Once this was done I triggered a new GitHub PR and everything worked as expects.

What Next

I have kept the old build about just in case there is a problem I have not spotted, but I intend to delete this soon.

I now need to make the same changes for all my other build. The only difference for from this process will be for builds that make use of Task Groups, such as all those for Node based extensions. Task Groups cannot be exported as YAML at this time, so I will have to manually rebuilding these steps in a text editor. So more prone to human error, but I think it needs to be done.

So a nice back burner project. I will probably update them as release new versions of extensions.

SCCM OSD on Surface Pro 6

Today we attempted to re-image Rik’s new Surface Pro 6 using the usual set of task sequences that we have configured for all of the PCs that are in use, and hit an issue.

The task sequence failed (very quickly) with error 0x80070490. Looking at what was going on onscreen, it was obvious that the partitioning of the disk within the device was failing.

Initially I assumed that it was driver related and so pulled down the Surface Pro 6 driver pack from Microsoft, added it to SCCM and updated the boot media to include appropriate drivers. This didn’t solve the issue however.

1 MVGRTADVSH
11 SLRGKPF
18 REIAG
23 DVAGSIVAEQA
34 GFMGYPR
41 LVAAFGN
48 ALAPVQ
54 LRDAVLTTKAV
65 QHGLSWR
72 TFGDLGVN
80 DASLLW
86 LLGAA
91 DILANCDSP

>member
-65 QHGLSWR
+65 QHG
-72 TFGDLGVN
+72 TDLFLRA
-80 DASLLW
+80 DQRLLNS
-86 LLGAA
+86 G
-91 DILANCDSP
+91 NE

Looking at the disk configuration, it became apparent that the disk number associated with the SSD within the Pro 6 was not the ‘0’ that I expected, but ‘2’ instead! It appears, following some reading that the ‘disk’ in this device, which is a 1TB drive, is actually two SSDs configured as a RAID 0 set, hence the disk number being ‘2’.

Copying the task sequence that Rik wanted to use to deploy the OS and software to the device allowed us to modify the disk number that would be used to ‘2’, which allowed the task sequence to complete successfully.

We have a couple of options available to us for deployment of these task sequences in the future:

  • Create an additional device collection and populate with the Surface Pro 6 devices to target the modified task sequence and keep a separate task sequence for deploying the OS to these devices, or
  • Use some conditional queries to determine whether we’re dealing with a Surface Pro which has two disks configured as RAID 0 and hence has a disk ‘2’.

The latter is the more elegant method and means that I won’t need to keep even more task sequences around.